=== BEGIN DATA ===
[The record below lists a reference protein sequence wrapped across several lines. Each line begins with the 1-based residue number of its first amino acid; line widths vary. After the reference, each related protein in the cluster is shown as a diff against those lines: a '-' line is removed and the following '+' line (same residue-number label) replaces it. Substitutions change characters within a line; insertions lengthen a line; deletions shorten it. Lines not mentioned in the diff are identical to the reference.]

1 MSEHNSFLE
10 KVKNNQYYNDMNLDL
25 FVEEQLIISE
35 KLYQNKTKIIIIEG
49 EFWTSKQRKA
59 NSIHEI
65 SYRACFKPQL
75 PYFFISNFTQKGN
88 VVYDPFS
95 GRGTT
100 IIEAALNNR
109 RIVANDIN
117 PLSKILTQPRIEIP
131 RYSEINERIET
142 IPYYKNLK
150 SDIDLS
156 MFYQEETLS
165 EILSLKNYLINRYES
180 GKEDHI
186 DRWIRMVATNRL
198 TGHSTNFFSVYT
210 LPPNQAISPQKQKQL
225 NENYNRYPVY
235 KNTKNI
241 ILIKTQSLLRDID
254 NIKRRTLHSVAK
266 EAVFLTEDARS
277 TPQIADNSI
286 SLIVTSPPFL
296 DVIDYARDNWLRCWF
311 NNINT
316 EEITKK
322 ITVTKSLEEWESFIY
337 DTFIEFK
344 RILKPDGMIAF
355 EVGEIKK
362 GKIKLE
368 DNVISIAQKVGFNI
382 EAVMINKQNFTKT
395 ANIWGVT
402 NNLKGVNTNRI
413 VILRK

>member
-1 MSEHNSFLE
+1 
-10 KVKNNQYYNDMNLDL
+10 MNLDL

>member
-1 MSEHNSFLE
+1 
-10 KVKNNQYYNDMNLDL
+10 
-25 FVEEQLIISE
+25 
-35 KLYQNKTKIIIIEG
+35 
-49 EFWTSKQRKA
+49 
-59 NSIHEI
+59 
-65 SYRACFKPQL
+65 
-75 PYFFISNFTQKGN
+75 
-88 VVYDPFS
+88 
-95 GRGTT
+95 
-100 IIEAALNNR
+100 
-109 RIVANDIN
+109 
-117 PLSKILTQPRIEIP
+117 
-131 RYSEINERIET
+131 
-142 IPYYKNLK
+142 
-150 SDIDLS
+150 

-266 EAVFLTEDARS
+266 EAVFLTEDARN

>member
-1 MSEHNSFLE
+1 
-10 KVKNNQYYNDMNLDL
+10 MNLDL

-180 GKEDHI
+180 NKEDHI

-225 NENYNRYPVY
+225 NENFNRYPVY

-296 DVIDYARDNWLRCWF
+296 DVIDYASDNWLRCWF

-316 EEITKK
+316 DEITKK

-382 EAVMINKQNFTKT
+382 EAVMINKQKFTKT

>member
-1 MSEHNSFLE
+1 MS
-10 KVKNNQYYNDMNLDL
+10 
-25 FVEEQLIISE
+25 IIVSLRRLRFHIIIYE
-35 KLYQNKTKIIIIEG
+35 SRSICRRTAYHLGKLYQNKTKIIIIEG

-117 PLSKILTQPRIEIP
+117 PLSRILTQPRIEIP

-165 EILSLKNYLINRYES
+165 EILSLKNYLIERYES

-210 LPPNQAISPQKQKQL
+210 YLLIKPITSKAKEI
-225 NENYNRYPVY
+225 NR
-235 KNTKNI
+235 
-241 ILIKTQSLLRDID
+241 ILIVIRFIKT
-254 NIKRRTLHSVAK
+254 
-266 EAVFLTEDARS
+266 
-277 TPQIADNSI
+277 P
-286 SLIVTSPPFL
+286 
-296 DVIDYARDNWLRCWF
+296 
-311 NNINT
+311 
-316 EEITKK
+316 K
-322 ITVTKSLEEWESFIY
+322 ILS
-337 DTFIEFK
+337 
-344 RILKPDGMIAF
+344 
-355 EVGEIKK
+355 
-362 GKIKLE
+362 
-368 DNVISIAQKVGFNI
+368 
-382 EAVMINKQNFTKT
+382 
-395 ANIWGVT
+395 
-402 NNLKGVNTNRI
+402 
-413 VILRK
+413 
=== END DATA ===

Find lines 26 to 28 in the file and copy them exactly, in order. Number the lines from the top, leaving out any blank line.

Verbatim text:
241 ILIKTQSLLRDID
254 NIKRRTLHSVAK
266 EAVFLTEDARS